Today, noted Internet hall of famer, Dallas McStingray in his keynote address to the Learned Society of Header Collectors, laid out a confronting vision of the future for routing - computers are coming.
As McStingray valiantly explained to his audibly skeptical audience, soon, everyone will have access to powerful computers - even small children will have computers that can fit in their tiny, ooze coated hands. We will live in a future where flying computers in drones can stream 4K videos in real time, and grade schoolers will train machine learning models on USB accelerator boards that can perform several teraflops per second with less than 5W of power.
McStringray acknowledged, that today of course, as is common knowledge and has been well proven by august and unimpeachable bodies as the Royal Society for Distribributed State, routers are not computers. Because routers are not computers, they simply do not have the computational ompf to handle vast databases containing as many as a million entries - an unimaginably vast number that cannot possibly fit in the addressable memory of the best selling computer of all time, the Commodore 64’s 64kB.
However, McStingray astounded his interlocutors with his central thesis - what if we could use some kind of “software”, to run BGP on a computer? Unlike routers which he again stressed are not computers (despite having CPU, memory, an ability to run holy software produced by the church and cannot be questioned on pain of death), a Computer, such as one on your desktop, may be able to hold not just one database with a million entries, but perhaps dozens - even hundreds of copies.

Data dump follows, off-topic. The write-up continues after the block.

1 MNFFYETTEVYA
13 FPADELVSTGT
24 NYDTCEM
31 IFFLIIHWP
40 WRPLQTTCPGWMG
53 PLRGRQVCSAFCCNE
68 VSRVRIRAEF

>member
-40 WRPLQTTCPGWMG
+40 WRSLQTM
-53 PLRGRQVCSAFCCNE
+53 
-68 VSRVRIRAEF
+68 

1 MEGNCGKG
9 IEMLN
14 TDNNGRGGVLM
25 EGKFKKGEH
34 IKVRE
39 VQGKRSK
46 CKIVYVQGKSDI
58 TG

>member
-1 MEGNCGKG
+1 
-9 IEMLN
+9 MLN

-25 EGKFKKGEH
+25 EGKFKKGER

Further, using other amazing technologies such as GPUs or even FPGAs, newly introduced only in the late 1980s, we may one day soon be able to perform an unimaginably vast number of cryptographic hashes per second if required.
McStingray had a fascinating series of backup slides with images of Computers, but unfortunately we never got to see him as McStringray was removed mid sentence from the stage, under cries of “sedition” and an as used unproven accusation of possessing an inappropriately long AS path in a public exchange without an ACL.